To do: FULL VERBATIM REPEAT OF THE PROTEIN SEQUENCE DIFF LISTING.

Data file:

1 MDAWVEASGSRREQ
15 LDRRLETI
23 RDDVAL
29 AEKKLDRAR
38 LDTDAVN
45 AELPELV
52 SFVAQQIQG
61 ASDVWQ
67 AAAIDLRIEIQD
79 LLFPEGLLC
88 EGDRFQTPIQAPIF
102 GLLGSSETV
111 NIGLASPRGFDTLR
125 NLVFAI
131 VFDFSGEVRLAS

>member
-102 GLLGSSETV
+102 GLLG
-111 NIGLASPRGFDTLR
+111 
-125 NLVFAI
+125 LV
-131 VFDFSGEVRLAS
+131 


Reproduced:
1 MDAWVEASGSRREQ
15 LDRRLETI
23 RDDVAL
29 AEKKLDRAR
38 LDTDAVN
45 AELPELV
52 SFVAQQIQG
61 ASDVWQ
67 AAAIDLRIEIQD
79 LLFPEGLLC
88 EGDRFQTPIQAPIF
102 GLLGSSETV
111 NIGLASPRGFDTLR
125 NLVFAI
131 VFDFSGEVRLAS

>member
-102 GLLGSSETV
+102 GLLG
-111 NIGLASPRGFDTLR
+111 
-125 NLVFAI
+125 LV
-131 VFDFSGEVRLAS
+131 